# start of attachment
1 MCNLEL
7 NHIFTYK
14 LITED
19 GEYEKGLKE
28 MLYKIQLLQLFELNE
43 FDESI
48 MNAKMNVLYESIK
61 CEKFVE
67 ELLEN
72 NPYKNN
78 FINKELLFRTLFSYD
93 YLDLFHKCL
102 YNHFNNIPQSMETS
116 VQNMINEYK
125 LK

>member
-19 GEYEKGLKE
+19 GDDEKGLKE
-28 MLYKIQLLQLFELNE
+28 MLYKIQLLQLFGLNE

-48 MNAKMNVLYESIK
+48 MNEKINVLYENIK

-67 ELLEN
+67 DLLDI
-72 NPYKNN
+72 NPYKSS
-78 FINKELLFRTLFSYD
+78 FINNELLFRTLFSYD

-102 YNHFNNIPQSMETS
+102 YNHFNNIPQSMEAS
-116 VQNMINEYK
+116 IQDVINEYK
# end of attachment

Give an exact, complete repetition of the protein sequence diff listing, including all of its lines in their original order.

1 MCNLEL
7 NHIFTYK
14 LITED
19 GEYEKGLKE
28 MLYKIQLLQLFELNE
43 FDESI
48 MNAKMNVLYESIK
61 CEKFVE
67 ELLEN
72 NPYKNN
78 FINKELLFRTLFSYD
93 YLDLFHKCL
102 YNHFNNIPQSMETS
116 VQNMINEYK
125 LK

>member
-19 GEYEKGLKE
+19 GDDEKGLKE
-28 MLYKIQLLQLFELNE
+28 MLYKIQLLQLFGLNE

-48 MNAKMNVLYESIK
+48 MNEKINVLYENIK

-67 ELLEN
+67 DLLDI
-72 NPYKNN
+72 NPYKSS
-78 FINKELLFRTLFSYD
+78 FINNELLFRTLFSYD

-102 YNHFNNIPQSMETS
+102 YNHFNNIPQSMEAS
-116 VQNMINEYK
+116 IQDVINEYK